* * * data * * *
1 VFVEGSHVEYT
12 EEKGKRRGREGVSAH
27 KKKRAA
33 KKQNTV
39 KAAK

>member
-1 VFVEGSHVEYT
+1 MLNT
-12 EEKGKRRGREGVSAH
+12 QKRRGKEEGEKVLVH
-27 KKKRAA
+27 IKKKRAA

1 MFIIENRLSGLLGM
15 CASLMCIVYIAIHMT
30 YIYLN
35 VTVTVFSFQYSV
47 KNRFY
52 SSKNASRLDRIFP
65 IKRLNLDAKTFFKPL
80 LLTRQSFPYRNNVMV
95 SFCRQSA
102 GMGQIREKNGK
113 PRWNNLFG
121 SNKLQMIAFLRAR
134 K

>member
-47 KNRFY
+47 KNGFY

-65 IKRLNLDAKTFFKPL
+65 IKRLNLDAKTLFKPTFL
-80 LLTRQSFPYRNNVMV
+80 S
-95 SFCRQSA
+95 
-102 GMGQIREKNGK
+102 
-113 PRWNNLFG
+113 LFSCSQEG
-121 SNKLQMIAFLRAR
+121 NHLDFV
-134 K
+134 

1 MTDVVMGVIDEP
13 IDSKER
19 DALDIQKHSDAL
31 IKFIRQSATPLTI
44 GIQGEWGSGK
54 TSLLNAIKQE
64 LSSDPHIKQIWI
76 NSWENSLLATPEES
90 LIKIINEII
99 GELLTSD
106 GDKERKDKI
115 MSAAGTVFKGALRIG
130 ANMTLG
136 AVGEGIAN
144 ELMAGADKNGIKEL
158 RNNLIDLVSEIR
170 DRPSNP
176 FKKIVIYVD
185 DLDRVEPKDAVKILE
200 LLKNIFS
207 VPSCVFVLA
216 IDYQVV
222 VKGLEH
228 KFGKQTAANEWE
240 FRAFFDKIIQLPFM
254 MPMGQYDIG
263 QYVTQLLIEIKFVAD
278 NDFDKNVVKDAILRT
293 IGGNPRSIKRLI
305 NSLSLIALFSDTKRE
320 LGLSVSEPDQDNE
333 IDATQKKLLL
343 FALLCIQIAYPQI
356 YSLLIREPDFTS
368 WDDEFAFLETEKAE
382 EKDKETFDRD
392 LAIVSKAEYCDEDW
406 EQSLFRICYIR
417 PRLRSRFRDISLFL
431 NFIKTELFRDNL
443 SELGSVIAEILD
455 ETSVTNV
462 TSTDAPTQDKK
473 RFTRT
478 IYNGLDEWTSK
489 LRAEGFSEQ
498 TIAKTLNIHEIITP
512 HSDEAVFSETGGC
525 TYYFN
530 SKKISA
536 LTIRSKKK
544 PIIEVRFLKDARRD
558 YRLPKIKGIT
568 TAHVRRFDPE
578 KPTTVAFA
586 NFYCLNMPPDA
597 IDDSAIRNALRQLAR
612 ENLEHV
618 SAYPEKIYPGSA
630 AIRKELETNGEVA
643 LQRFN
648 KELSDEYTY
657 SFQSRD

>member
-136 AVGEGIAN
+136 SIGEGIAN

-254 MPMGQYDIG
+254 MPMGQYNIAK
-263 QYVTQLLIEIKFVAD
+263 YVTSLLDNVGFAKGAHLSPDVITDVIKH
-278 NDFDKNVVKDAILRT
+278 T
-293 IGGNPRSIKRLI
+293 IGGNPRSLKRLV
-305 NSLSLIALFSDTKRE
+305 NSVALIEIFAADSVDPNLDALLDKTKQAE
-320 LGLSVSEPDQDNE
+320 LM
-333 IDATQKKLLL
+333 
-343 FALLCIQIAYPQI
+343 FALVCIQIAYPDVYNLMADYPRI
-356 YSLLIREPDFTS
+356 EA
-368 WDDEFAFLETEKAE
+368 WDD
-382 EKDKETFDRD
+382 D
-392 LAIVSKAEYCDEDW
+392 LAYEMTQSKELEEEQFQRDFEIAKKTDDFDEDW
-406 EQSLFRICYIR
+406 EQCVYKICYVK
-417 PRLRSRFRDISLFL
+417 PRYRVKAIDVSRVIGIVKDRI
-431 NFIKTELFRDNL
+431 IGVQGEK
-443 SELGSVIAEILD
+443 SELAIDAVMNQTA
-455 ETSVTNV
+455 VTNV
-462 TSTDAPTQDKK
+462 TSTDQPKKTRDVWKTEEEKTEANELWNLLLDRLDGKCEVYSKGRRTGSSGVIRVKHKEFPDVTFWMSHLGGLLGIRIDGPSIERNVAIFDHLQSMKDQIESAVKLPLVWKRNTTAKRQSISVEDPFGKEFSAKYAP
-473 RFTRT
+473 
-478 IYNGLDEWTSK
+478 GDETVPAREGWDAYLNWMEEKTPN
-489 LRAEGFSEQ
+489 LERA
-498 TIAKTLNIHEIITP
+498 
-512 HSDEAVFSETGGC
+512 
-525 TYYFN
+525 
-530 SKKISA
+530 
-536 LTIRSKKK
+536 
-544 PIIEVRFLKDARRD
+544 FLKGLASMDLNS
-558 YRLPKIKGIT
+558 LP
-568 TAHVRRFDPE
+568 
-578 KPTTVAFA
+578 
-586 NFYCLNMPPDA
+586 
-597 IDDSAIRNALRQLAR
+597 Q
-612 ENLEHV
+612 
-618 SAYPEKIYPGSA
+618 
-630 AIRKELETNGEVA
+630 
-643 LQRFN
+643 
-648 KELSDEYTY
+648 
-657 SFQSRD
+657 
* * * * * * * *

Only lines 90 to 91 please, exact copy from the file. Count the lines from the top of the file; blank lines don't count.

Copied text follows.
512 HSDEAVFSETGGC
525 TYYFN